Auto and Road User Journal
May 28, 1997|
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Q&A: Large Trucks
(This article is reproduced with permission from the Insurance Institute for Highway Safety.)
What is a large truck?
Large trucks weigh more than 10,000 pounds and can be either single-unit vehicles or combination vehicles consisting of a tractor pulling one or more trailers. In most states, the maximum permitted length for a single trailer is 53 feet. Trucks pulling two 28-foot trailers are known as twins or western doubles. Trucks even bigger than western doubles are allowed to travel on some of the nation's roads. These rigs, called longer combination vehicles, pull multiple trailers with a combined length exceeding 57 feet. They include tractors pulling two 48-foot trailers, one 48-foot trailer plus one 28-foot trailer, three 28-foot trailers, or other configurations.
Do tractor-trailers have high crash rates?
Tractor-trailers are involved in more fatal crashes per unit of travel than passenger vehicles - 2.9 compared with 1.9 per 100 million miles traveled in 1993- even though a much higher proportion of tractor-trailer miles are traveled on well-designed interstate highways. Tractor-trailers have a lower rate of nonfatal crashes resulting in injuries or property damage only, compared with passenger vehicles, but when comparisons are based on miles traveled on the same types of roads (toll roads) tractor-trailer rigs are involved in more crashes per mile than passenger vehicles.
Who dies in crashes involving large trucks?
About 4,800 people die each year in crashes involving large trucks and most of them aren't truck occupants. In fatal two-vehicle crashes involving passenger vehicles and large trucks, 98 percent of the deaths occur to the people in the passenger vehicles. Large trucks accounted for 3 percent of registered vehicles and 7 percent of vehicle miles traveled in 1994 but were involved in 11 percent of all 1995 passenger vehicle occupant deaths and in 21 percent of multiple-vehicle passenger vehicle occupant deaths.
Are multiple-trailer trucks more likely to crash than single-trailer trucks?
Multiple-trailer trucks have more handling problems than single-trailer trucks. In general, the additional points of connection contribute to greater instability, which can lead to jackknifing, overturning, and lane encroachments. But the relationship between multiple-trailer trucks and crash risk isn't firmly established. A study in Washington State found that doubles (tractors pulling two trailers) were two to three times as likely as other rigs to be in crashes, but another study in Indiana found that doubles didn't show increased crash risk except on roads with snow, ice, or slush. Doubles are often operated by drivers with good safety records working for large companies with active safety programs.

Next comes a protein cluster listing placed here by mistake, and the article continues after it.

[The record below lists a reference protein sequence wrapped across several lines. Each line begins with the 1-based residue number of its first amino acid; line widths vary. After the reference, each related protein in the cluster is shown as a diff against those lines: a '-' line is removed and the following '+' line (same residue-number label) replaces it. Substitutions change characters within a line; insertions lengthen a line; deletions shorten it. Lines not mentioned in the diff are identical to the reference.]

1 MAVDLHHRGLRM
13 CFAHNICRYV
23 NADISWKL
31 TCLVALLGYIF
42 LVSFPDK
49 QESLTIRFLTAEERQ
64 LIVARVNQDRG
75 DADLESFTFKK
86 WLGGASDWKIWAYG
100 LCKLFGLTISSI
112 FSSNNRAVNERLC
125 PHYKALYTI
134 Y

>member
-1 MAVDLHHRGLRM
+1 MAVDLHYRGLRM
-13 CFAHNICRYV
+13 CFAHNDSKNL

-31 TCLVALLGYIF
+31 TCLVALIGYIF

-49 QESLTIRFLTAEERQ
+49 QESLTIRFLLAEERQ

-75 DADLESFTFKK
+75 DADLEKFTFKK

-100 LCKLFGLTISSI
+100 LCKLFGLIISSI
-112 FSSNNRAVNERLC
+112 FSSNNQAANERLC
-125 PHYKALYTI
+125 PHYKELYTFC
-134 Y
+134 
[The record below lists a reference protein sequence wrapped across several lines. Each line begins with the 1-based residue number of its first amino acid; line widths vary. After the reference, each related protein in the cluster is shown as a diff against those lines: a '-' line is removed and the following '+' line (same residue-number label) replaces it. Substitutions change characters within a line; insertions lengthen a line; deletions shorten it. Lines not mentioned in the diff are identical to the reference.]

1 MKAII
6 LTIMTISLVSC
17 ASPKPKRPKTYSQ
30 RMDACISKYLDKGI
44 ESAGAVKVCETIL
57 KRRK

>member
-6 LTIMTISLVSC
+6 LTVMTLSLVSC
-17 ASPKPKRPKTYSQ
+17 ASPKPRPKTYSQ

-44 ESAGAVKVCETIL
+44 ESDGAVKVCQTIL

Who's responsible for overseeing large truck safety in the United States?
Two agencies of the U.S. Department of Transportation oversee large truck safety. The National Highway Traffic Safety Administration (NHTSA) sets standards for new truck equipment. The Federal Highway Administration oversees the safety of commercial vehicles involved in interstate commerce, and this agency's regulations cover equipment, licensing, hours of service, and vehicle inspections and maintenance. State officials regulate intrastate trucks.
Do truck drivers need special licenses?
National licenses have been required since 1992 for commercial vehicle operation. This requirement is intended to reduce the number of truckers using multiple state licenses to conceal the overall total of their traffic violations. Both interstate and intrastate commercial drivers must obtain such licenses if they operate trucks with gross vehicle weight ratings of 26,000 pounds or more, if they transport 16 or more passengers, or if they transport hazardous materials requiring placarding.
Is driver fatigue a factor in truck crashes?
Yes. Driver fatigue is associated with truck crashes. Research shows truck crash risk increases along with driver hours behind the wheel, crash risk is highest between midnight and 6 a.m., and night- and rotating-shift workers - truckers among them -are involved in significantly more crashes than others. The long hours truck drivers work cause sleep deprivation, circadian desynchronization, and fatigue. Institute research has found that truck drivers reporting hours-of-service violations were also 77 percent more likely to report having fallen asleep behind the wheel during the month before the interview.
What are work rules and who violates them?
Under federal hours-of-service regulations, interstate commercial drivers aren't allowed to drive more than 10 hours or work more than 15 hours before an 8-hour break. Drivers are limited to either 60 work hours during a 7-day period or 70 work hours during an 8-day period, but studies suggest that these work rules are commonly violated. A 1990 Institute study estimated that, on a 1,200-mile route from Washington State to Minnesota, more than half of the tractor-trailer drivers were in violation of hours-of-service regulations. When the Institute surveyed long-haul tractor-trailer drivers in four states in 1991, almost three-fourths of the respondents indicated they violated hours-of-service regulations. About two-thirds of them said they routinely drove or worked more than 60-70 hours. More than 25 percent reported working 100 hours or more per week, and 19 percent admitted to falling asleep at the wheel one or more times during the preceding month. The long hours driven by many truckers lead directly to problems in addition to fatigue - notably the use and abuse of stimulants.
How can violations of the hours-of-service rules be reduced?